In honor of the bicentenary anniversary of the Birth of the Bab, Prophet-herald of the Baha’i Faith, we thought we’d showcase all of our Baha’i Blog Studio Sessions whose lyrics are based on His Writings. To date, we’ve shared 30 songs! You’ll find them listed below, in no particular order. Continue reading
I was speaking recently with a cute five-year old, and our conversation turned from the TV show Paw Patrol to the bicentenary of the Birth of the Bab. I asked him his thoughts on how we could celebrate the 200th anniversary of the Birth of the Bab, and he said: “We should make a nice card for His birthday and tell Him that He is the best Bab we have ever had!”
Aside from being amusing, from the perspective of the theology of the Islamic Dispensation, I thought he was kind of right; from what I’ve learned there actually have been several “babs”, or “gates” (in Shiite Islam it is believed that several historical figures called “gates” acted as intermediaries to the Promised One). So, in this special year, how can we draw closer to the Bab who was the “King of the Messengers”, “the Primal Point round Whom the realities of all the Prophets circle in adoration”, the “Founder of the Dispensation marking the culmination of the six thousand year old Adamic Cycle, Inaugurator of the five thousand century Baha’i Cycle”, “The Primal Point from which have been generated all created things”? Continue reading
Three years ago in February, our family was united after an arduous adoption journey. We arrived a family of four to the Democratic Republic of the Congo on the first day of Ayyam-i-Ha and left a complete family of six. That year, the days of this festival were marked with exceptional joy, fellowship and opportunities for service; and as a family, we see the days of Ayyam-i-Ha as a gift and opportunity each year to remember how thankful we are for one another, for our wonderful Faith, our community and the opportunity to be of service wherever we are. Continue reading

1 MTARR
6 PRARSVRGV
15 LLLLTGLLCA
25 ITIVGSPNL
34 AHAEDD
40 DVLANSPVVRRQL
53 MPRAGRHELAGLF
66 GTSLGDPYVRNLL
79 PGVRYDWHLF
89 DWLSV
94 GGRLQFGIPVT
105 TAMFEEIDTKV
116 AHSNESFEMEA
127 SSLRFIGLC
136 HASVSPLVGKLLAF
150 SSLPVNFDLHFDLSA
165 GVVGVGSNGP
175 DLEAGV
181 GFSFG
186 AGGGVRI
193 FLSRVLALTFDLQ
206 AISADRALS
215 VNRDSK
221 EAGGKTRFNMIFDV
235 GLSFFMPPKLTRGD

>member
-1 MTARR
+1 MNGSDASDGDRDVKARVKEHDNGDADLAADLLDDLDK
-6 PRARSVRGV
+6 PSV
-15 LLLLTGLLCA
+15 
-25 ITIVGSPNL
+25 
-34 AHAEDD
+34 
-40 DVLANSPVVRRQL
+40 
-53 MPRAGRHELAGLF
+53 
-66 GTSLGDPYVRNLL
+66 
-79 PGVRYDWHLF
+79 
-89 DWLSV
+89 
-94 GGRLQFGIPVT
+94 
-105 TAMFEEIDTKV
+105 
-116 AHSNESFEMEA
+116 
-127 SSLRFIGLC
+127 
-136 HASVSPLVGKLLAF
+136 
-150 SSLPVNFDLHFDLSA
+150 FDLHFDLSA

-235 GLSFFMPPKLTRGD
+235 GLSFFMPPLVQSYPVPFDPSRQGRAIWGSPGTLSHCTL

If you’re looking for gift ideas or resources for Ayyam-i-Ha, here is some Baha’i-inspired content from Baha’i Blog that you might find helpful in the weeks leading up to the festival of generosity! Continue reading
We recently released a Studio Session by Ethan Crofts based on the words of the Bab as quoted in various passages of The Dawn-Breakers. Have you listened to it? The song is called “Arise” and I found it profoundly moving.
I was inspired to chase up some of the quotations to better understand their context, particularly as we will commemorate the Martyrdom of the Bab soon. Continue reading
When picturing the scene of the Bab’s Declaration, I think of His house in Shiraz, quiet and dark during a spring night in 1844. I think of an upper room where He converses with Mulla Husayn, revealing His spiritual mission as the Promised One and the Prophet-Herald of a new Manifestation of God, Baha’u’llah. My mind does not travel beyond that upper chamber to explore the house’s other rooms.
But let us wander. We will discover that two other inhabitants are awake physically and spiritually that fateful night: the Bab’s wife, Khadijih Bagum, and servant, Haji Mubarak. Let us meet these two. Continue reading
The 12 day Festival of Ridvan signifies the anniversary of the Declaration of Baha’u’llah’s mission to His followers, and in The Most Holy Book Baha’u’llah ordained Ridvan as one of two of the “Most Great Festivals”, the other being the Declaration of the Bab. Although the entire festival is sacred, Baha’is suspend work on three specific days of the Ridvan Festival – the 1st, 9th and 12th days.